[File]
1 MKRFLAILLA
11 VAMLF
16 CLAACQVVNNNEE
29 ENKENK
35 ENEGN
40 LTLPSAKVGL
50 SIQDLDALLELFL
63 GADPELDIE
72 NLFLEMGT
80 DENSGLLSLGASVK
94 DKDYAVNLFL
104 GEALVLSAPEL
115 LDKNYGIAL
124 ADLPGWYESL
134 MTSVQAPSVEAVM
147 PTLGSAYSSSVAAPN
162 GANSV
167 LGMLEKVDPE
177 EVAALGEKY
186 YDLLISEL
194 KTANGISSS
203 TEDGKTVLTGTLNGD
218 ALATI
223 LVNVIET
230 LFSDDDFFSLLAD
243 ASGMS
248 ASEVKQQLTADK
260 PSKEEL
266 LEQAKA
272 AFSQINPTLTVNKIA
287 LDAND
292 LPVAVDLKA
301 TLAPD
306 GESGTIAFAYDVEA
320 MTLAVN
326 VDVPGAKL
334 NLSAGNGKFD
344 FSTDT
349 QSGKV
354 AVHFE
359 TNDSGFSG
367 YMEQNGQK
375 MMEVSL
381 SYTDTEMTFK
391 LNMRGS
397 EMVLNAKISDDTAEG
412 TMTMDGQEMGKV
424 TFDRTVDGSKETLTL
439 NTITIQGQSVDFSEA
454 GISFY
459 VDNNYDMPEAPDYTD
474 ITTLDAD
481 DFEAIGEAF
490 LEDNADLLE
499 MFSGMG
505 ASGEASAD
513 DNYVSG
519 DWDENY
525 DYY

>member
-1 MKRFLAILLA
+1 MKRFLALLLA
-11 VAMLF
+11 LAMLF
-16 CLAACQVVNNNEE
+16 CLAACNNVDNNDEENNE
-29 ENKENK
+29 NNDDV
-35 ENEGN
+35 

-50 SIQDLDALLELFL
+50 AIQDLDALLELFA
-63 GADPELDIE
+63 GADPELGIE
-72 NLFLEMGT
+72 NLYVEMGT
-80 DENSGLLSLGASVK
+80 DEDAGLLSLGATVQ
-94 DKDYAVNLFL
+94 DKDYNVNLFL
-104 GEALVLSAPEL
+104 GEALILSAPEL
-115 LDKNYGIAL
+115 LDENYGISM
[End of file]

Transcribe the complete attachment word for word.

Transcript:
1 MKRFLAILLA
11 VAMLF
16 CLAACQVVNNNEE
29 ENKENK
35 ENEGN
40 LTLPSAKVGL
50 SIQDLDALLELFL
63 GADPELDIE
72 NLFLEMGT
80 DENSGLLSLGASVK
94 DKDYAVNLFL
104 GEALVLSAPEL
115 LDKNYGIAL
124 ADLPGWYESL
134 MTSVQAPSVEAVM
147 PTLGSAYSSSVAAPN
162 GANSV
167 LGMLEKVDPE
177 EVAALGEKY
186 YDLLISEL
194 KTANGISSS
203 TEDGKTVLTGTLNGD
218 ALATI
223 LVNVIET
230 LFSDDDFFSLLAD
243 ASGMS
248 ASEVKQQLTADK
260 PSKEEL
266 LEQAKA
272 AFSQINPTLTVNKIA
287 LDAND
292 LPVAVDLKA
301 TLAPD
306 GESGTIAFAYDVEA
320 MTLAVN
326 VDVPGAKL
334 NLSAGNGKFD
344 FSTDT
349 QSGKV
354 AVHFE
359 TNDSGFSG
367 YMEQNGQK
375 MMEVSL
381 SYTDTEMTFK
391 LNMRGS
397 EMVLNAKISDDTAEG
412 TMTMDGQEMGKV
424 TFDRTVDGSKETLTL
439 NTITIQGQSVDFSEA
454 GISFY
459 VDNNYDMPEAPDYTD
474 ITTLDAD
481 DFEAIGEAF
490 LEDNADLLE
499 MFSGMG
505 ASGEASAD
513 DNYVSG
519 DWDENY
525 DYY

>member
-1 MKRFLAILLA
+1 MKRFLALLLA
-11 VAMLF
+11 LAMLF
-16 CLAACQVVNNNEE
+16 CLAACNNVDNNDEENNE
-29 ENKENK
+29 NNDDV
-35 ENEGN
+35 

-50 SIQDLDALLELFL
+50 AIQDLDALLELFA
-63 GADPELDIE
+63 GADPELGIE
-72 NLFLEMGT
+72 NLYVEMGT
-80 DENSGLLSLGASVK
+80 DEDAGLLSLGATVQ
-94 DKDYAVNLFL
+94 DKDYNVNLFL
-104 GEALVLSAPEL
+104 GEALILSAPEL
-115 LDKNYGIAL
+115 LDENYGISM